Get weekly updates from Reason.
Today's Top Topics
Recent Research and Commentary
By honoring late gorilla activist Dian Fossey, Google unintentionally pays homage to oppressive, colonial model of wildlife conservationJanuary 16, 2014, 1:04pm
Today, the “doodle” on Google’s website—the artistic rendition of the company’s logo—is dedicated to the late gorilla advocate, Dian Fossey. Honoring Fossey, however, is an odd choice for Google, a company that takes great pride in doing good and whose motto for a long time was “Don’t be Evil.”
While Fossey loved gorillas, she had a much dimmer view of people, especially the poor, rural Rwandans who lived adjacent to the sanctuary where she worked. In her zeal to protect the gorillas and their habitat from farmers and poachers, Fossey was more cruel oppressor than compassionate conservationist.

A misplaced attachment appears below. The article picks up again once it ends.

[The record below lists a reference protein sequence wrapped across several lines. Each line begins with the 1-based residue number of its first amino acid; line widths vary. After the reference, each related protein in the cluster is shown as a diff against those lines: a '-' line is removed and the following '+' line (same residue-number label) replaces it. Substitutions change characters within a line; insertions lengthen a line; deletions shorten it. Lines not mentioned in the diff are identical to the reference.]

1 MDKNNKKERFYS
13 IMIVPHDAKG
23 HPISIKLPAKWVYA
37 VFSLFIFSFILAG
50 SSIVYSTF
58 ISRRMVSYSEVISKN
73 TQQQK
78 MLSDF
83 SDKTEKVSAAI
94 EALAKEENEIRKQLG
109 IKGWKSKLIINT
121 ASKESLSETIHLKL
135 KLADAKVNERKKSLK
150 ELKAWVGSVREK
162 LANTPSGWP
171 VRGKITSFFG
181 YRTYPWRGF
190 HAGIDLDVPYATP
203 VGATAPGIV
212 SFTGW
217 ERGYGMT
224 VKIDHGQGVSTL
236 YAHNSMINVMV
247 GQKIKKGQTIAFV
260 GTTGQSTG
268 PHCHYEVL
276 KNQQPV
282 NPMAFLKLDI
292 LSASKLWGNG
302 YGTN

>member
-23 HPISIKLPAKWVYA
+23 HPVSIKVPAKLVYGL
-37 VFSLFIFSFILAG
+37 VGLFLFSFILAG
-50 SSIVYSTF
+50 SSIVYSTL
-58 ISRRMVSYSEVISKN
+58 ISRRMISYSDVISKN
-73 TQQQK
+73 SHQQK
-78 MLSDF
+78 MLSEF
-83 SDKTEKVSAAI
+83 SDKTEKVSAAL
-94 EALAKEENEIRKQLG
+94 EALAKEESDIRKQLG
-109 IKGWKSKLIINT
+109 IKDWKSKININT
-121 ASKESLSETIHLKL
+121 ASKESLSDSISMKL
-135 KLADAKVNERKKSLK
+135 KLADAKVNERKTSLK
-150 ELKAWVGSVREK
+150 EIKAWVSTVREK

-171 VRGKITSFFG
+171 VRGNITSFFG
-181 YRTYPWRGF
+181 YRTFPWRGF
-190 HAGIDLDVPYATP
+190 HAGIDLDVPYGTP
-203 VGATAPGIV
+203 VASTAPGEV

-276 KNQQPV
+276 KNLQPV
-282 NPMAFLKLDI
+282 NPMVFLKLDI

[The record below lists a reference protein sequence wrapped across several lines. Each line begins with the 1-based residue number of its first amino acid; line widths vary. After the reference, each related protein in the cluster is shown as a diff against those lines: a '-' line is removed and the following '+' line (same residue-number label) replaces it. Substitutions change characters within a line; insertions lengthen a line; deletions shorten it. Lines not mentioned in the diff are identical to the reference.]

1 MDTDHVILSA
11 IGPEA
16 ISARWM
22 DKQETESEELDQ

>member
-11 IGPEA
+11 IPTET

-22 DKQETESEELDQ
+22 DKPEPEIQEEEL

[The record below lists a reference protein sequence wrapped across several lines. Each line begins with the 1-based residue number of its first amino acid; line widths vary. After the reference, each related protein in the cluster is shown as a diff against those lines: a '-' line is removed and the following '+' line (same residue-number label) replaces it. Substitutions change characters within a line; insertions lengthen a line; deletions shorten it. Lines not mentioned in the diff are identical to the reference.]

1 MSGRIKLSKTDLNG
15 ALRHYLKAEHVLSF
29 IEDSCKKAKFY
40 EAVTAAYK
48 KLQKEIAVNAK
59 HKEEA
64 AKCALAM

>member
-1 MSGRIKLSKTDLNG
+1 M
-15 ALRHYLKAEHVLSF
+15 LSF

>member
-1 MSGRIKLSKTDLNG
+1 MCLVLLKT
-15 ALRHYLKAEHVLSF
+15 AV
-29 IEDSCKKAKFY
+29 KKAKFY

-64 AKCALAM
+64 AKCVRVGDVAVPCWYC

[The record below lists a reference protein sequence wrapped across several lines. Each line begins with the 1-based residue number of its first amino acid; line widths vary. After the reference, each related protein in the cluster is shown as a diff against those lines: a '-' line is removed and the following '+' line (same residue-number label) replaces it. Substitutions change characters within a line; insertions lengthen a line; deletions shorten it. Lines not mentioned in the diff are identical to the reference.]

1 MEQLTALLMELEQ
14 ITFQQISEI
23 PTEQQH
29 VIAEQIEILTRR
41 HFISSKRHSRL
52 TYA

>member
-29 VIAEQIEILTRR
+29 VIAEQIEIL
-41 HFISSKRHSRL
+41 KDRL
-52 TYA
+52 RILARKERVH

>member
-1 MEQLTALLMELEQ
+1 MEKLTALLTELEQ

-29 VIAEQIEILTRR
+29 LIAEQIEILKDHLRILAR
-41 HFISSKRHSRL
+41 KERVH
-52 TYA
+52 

Policy Brief 64June 1, 2007
The recovery of the bald eagle in the lower 48 states is a huge conservation success. But the lion's share of credit for the eagle's recovery should go to the 1972 ban of the pesticide DDT, not the Endangered Species Act, according to a new set of policy briefs by the Reason Foundation.
The Reason Foundation reports also suggest the Endangered Species Act often does more harm than good by pitting landowners against the very animals it is trying to save.
View Resources by Type
- Google "Doodle" Celebrates Cruelty and Colonialism
By honoring late gorilla activist Dian Fossey, Google unintentionally pays homage to oppressive, colonial model of wildlife conservation
January 16, 2014, 1:04pm
- Los Angeles City Council Pursuing Zoo Privatization
August 15, 2011, 11:00pm
- ANWR Morass Redux
March 18, 2009, 2:05pm
Experts: Endangered Species
- Ronald Bailey
- Shikha Dalmia
- Adrian Moore
Vice President, Policy
- Brian Seasholes
RSS Feeds: Endangered Species
Media ContactChris Mitchell
Director of Communications
Your tax-deductible gift can help us promote individual liberty, choice, and free minds and free markets.